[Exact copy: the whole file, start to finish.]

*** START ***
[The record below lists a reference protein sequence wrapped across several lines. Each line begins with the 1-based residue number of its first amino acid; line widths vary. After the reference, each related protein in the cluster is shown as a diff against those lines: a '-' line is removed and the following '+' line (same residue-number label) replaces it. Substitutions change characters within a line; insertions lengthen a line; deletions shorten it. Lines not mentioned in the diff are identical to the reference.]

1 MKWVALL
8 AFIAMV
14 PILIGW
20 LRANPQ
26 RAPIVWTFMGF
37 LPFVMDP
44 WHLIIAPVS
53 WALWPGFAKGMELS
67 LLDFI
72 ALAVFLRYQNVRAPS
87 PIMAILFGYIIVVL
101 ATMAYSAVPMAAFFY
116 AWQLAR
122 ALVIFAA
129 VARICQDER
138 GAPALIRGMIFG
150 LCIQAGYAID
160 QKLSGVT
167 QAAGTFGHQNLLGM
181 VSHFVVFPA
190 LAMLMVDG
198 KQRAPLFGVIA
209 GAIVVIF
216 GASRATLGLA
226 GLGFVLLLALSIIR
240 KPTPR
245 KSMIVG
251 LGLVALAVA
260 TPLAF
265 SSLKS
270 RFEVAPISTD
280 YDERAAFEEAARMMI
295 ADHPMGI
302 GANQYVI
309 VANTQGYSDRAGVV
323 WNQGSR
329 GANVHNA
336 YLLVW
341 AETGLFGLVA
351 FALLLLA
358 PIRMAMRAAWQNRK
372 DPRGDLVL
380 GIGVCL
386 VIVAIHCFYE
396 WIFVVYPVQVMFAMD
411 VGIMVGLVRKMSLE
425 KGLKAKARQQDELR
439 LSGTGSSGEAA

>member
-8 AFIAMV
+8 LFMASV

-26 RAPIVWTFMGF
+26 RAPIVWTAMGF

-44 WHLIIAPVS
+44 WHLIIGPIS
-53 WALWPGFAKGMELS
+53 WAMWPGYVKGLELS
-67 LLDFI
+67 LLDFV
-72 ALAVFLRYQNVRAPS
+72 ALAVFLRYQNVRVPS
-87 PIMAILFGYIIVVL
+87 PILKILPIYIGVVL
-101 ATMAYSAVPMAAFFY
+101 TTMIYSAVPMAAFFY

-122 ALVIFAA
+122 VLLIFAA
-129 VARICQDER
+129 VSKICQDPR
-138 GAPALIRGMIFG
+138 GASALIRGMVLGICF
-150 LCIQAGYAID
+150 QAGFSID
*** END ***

[The record below lists a reference protein sequence wrapped across several lines. Each line begins with the 1-based residue number of its first amino acid; line widths vary. After the reference, each related protein in the cluster is shown as a diff against those lines: a '-' line is removed and the following '+' line (same residue-number label) replaces it. Substitutions change characters within a line; insertions lengthen a line; deletions shorten it. Lines not mentioned in the diff are identical to the reference.]

1 MKWVALL
8 AFIAMV
14 PILIGW
20 LRANPQ
26 RAPIVWTFMGF
37 LPFVMDP
44 WHLIIAPVS
53 WALWPGFAKGMELS
67 LLDFI
72 ALAVFLRYQNVRAPS
87 PIMAILFGYIIVVL
101 ATMAYSAVPMAAFFY
116 AWQLAR
122 ALVIFAA
129 VARICQDER
138 GAPALIRGMIFG
150 LCIQAGYAID
160 QKLSGVT
167 QAAGTFGHQNLLGM
181 VSHFVVFPA
190 LAMLMVDG
198 KQRAPLFGVIA
209 GAIVVIF
216 GASRATLGLA
226 GLGFVLLLALSIIR
240 KPTPR
245 KSMIVG
251 LGLVALAVA
260 TPLAF
265 SSLKS
270 RFEVAPISTD
280 YDERAAFEEAARMMI
295 ADHPMGI
302 GANQYVI
309 VANTQGYSDRAGVV
323 WNQGSR
329 GANVHNA
336 YLLVW
341 AETGLFGLVA
351 FALLLLA
358 PIRMAMRAAWQNRK
372 DPRGDLVL
380 GIGVCL
386 VIVAIHCFYE
396 WIFVVYPVQVMFAMD
411 VGIMVGLVRKMSLE
425 KGLKAKARQQDELR
439 LSGTGSSGEAA

>member
-8 AFIAMV
+8 LFMASV

-26 RAPIVWTFMGF
+26 RAPIVWTAMGF

-44 WHLIIAPVS
+44 WHLIIGPIS
-53 WALWPGFAKGMELS
+53 WAMWPGYVKGLELS
-67 LLDFI
+67 LLDFV
-72 ALAVFLRYQNVRAPS
+72 ALAVFLRYQNVRVPS
-87 PIMAILFGYIIVVL
+87 PILKILPIYIGVVL
-101 ATMAYSAVPMAAFFY
+101 TTMIYSAVPMAAFFY

-122 ALVIFAA
+122 VLLIFAA
-129 VARICQDER
+129 VSKICQDPR
-138 GAPALIRGMIFG
+138 GASALIRGMVLGICF
-150 LCIQAGYAID
+150 QAGFSID